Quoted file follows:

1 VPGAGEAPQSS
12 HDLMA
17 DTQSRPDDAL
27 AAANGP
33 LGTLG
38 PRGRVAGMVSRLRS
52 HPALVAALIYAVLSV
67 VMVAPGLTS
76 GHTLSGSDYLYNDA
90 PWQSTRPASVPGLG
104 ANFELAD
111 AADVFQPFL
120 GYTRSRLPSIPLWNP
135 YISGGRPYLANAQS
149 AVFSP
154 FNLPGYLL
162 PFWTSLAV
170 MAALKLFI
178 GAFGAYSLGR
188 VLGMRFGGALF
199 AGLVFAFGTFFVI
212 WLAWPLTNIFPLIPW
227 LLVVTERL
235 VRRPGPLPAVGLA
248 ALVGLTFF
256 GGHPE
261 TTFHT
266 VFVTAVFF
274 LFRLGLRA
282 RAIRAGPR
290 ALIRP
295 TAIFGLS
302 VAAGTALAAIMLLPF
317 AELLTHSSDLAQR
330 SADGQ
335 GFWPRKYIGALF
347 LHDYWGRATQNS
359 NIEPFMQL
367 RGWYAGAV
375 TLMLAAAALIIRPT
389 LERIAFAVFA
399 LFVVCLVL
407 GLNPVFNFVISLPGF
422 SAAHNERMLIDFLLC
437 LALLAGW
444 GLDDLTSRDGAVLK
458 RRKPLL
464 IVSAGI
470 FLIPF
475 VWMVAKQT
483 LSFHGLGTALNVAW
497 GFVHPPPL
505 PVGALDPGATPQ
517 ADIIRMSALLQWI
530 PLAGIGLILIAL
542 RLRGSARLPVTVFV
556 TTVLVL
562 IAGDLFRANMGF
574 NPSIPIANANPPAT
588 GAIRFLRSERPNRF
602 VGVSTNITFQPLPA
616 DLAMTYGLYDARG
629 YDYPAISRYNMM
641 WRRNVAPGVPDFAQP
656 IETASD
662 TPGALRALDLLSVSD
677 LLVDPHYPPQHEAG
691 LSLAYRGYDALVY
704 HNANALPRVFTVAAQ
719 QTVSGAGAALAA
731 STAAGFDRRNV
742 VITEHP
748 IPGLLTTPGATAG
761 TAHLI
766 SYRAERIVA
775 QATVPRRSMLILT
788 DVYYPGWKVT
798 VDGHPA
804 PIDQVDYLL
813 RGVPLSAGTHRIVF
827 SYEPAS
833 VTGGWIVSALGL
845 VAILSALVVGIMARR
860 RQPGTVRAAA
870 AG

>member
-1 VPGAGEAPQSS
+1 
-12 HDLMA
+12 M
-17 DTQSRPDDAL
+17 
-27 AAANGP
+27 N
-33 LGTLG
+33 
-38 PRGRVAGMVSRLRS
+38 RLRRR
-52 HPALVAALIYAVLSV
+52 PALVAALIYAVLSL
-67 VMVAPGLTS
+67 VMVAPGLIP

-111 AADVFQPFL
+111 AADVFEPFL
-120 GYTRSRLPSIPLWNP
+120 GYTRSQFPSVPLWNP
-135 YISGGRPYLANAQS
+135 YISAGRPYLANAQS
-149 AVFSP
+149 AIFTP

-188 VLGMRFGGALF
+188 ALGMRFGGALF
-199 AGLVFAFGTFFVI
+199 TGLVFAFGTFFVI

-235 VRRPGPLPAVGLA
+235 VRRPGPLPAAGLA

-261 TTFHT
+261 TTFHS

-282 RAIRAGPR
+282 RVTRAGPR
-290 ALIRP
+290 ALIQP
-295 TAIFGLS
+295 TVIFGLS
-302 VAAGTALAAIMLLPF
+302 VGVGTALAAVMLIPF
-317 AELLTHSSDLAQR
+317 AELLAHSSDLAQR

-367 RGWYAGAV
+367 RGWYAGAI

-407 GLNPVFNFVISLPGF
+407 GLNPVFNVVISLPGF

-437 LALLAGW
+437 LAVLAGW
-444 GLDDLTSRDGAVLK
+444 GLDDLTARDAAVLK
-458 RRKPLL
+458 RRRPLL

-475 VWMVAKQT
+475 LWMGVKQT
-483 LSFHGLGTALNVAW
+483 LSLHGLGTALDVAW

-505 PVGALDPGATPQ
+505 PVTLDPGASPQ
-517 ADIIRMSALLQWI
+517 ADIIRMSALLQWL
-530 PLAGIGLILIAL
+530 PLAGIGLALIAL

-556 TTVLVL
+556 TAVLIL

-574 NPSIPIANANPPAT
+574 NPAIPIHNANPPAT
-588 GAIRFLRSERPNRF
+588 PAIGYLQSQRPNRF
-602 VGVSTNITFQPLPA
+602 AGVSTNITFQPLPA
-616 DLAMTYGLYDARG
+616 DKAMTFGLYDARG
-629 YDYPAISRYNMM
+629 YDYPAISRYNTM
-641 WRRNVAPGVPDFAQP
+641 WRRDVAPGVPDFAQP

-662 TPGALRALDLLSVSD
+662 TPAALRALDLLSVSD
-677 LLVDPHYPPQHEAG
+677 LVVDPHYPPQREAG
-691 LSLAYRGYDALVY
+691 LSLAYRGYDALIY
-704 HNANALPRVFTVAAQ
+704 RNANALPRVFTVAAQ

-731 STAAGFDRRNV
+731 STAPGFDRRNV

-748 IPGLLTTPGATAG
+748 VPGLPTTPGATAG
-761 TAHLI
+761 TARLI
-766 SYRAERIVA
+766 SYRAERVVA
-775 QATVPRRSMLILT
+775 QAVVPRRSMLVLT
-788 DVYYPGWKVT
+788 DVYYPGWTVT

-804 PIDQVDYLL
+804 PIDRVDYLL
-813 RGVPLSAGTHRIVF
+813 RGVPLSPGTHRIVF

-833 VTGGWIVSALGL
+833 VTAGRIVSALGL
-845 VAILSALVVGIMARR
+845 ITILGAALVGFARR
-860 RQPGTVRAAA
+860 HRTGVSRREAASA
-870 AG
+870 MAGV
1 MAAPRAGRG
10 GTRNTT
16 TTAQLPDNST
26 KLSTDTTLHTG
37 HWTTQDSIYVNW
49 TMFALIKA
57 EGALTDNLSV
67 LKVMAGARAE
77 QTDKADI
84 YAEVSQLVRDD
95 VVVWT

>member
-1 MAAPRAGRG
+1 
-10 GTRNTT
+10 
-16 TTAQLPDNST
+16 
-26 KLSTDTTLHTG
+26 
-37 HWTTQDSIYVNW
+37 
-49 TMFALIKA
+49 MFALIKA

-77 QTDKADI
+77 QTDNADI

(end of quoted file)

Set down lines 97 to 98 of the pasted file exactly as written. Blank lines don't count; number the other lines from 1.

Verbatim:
-38 PRGRVAGMVSRLRS
+38 RLRRR